As I wrote recently, Bitcoin fans face a hurdle in justifying its soaring price: The lead cryptocurrency so far offers practically no practical uses. Still, many believe that the celebrated purchases by Elon Musk’s Tesla and Michael Saylor’s MicroStrategy foretell a rush to park corporate cash in this careening vehicle that out-zigzags stocks, gold, currencies, or just about any asset on the planet.
As Musk and Tesla CFO Zach Kirkhorn explain, Bitcoin’s a great vessel for garnering strong returns on war chests that typically generate puny yields. On the Q1 earnings call, Kirkhorn lauded the gambit as “a good decision,” noting that Bitcoin’s “a good place to place some of our cash that’s not being used…and get some return on that.” Tesla has feasted on its investment so far, gaining $1 billion in just three months from selling coins at a big profit and via the strong appreciation of the stash still on its balance sheet. For Bitcoin believers, where the business world’s top trendsetter goes, venturesome corporate captains will follow.
But is investing corporate cash in Bitcoin really a movement in the making? I asked Jerry Klein, managing director of Treasury Partners, a firm that manages fixed-income portfolios for dozens of companies. “I’ve been working with CFOs and treasurers for 25 years and reviewed hundreds of investment policies,” says Klein. “Virtually all emphasize safety and liquidity as the top priority. Very few companies will accept even modest risk with corporate cash.” Is the Bitcoin craze altering that ultraconservative mindset? Not at all, says Klein. “Not one of our clients has expressed interest in Bitcoin,” he notes. “I don’t see Bitcoin being widely adopted as an investment vehicle for corporate cash.”
Clients, almost without exception, says Klein, place their liquid funds in portfolios that comprise three types of investments: government bonds, including munis; money-market funds; and investment-grade corporates. “The allocations depend on their liquidity needs,” he says. Companies that do lots of M&A, for example, generally tilt more to money-markets, since they provide the quickest source of funding. On the other hand, biotech players that burn lots of cash but spend at a steady, predictable rate often rely more on “laddered” bond portfolios. “They don’t need lots of cash on short notice,” says Klein.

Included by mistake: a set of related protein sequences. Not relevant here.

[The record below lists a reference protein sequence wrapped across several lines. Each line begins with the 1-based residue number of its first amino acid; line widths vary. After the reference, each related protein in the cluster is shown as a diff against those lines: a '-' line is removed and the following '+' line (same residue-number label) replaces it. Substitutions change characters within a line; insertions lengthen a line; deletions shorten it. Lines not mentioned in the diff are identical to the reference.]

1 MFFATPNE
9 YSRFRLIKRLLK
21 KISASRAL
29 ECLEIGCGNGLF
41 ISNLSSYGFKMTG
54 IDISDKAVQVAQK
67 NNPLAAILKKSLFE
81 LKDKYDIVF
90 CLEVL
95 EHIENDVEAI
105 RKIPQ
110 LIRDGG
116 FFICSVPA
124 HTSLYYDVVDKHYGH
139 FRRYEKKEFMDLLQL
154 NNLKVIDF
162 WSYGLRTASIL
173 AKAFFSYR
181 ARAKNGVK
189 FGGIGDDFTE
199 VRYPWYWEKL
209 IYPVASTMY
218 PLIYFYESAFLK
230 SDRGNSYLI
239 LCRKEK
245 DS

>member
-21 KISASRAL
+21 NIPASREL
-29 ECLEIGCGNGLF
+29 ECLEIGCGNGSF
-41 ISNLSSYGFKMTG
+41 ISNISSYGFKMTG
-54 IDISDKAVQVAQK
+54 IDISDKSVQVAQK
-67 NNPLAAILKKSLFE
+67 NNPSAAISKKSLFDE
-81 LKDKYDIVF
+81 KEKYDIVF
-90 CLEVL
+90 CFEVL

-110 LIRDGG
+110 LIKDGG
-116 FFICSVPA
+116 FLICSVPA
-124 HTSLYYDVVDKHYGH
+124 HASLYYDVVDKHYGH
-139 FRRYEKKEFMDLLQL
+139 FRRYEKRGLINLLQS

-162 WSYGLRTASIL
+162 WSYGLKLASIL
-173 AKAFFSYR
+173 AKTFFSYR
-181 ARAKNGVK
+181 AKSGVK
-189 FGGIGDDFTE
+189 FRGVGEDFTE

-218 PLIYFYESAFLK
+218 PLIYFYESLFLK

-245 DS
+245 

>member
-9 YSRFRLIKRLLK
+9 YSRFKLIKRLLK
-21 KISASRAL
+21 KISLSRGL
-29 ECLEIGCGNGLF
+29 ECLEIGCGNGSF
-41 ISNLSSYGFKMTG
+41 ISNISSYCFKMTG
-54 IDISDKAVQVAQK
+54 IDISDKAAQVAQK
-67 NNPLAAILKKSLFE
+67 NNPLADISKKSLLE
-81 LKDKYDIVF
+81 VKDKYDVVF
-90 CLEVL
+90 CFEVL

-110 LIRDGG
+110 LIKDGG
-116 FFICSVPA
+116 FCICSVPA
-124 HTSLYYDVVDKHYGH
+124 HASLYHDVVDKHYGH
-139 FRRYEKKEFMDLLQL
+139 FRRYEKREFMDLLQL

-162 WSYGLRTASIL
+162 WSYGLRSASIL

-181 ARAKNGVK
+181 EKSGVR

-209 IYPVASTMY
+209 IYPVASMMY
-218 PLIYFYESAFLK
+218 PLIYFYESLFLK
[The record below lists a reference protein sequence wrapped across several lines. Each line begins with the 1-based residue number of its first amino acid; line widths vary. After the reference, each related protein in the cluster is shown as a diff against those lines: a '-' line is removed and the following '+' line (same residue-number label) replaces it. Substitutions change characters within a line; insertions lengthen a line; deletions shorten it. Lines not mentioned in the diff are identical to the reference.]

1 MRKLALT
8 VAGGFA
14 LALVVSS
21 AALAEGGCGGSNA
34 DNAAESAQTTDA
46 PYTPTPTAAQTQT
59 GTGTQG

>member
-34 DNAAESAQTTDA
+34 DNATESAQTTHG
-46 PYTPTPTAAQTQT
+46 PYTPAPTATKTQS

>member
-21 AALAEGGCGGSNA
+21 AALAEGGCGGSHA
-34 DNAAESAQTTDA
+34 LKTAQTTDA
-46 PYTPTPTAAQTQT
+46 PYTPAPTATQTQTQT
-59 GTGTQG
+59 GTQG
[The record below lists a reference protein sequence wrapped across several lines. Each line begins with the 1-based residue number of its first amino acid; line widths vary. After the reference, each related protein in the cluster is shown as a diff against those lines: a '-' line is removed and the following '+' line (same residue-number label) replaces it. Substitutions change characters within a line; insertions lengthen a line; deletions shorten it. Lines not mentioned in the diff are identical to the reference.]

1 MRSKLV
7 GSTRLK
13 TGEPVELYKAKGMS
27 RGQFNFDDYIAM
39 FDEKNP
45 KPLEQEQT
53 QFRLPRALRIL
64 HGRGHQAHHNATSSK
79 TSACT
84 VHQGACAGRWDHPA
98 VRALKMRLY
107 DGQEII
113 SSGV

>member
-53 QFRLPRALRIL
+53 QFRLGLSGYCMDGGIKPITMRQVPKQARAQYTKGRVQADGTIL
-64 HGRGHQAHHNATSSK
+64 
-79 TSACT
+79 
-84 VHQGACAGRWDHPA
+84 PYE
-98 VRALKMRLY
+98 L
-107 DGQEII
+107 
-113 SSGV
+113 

What all his clients share is an extreme aversion to risk. “The priorities are safety, liquidity, and yield, with yield a distant third,” he says. This approach applies not just to companies that use all their cash to fund inventories and accounts receivable, but those that prefer holding a large cushion. This is revealing, since Musk rejects that orthodoxy, asserting that cash not needed for everyday operations is cash ripe for buying Bitcoin.
That swashbuckling posture is the antithesis of the safety-first mindset of CFOs and treasurers Klein advises daily. “I’ve worked with many clients with excess cash balances,” he says. “They don’t seek to invest that extra cash in a way that would risk principal for a higher return.” Klein adds that many companies keep a big balance to fund R&D projects or merger opportunities that may arise unexpectedly, or “just for a rainy day.” Large cash holdings, conservatively invested, provide protection from another pandemic, a sudden drop in sales, or another unforeseen storm.
Above all, says Klein, companies want to avoid owning assets that risk even the slightest decline in value. “In 2016, when the regulations changed and prime money-market funds were forced to convert from fixed to floating net asset value, assets in prime funds decreased by approximately 90%. And that was due to fear of even tiny losses. This is just an example of how conservative corporate investors are.”
Prior to the financial crisis, a few companies risked their cash chasing big yields, chiefly by purchasing such structured products as auction-rate notes and mortgage-backed securities. Bristol Myers Squibb and others took a flier, and when the hurricane struck they suffered steep losses. Their daunting example provided a lesson that has helped keep almost every major U.S. company on the most cautious of paths. All the profits Tesla typically makes in a quarter could easily disappear if its Bitcoin holdings tank. Almost nobody else wants to pile a potential time bomb on their balance sheet. As usual, Elon Musk is going his own way. This time, it looks like few are following.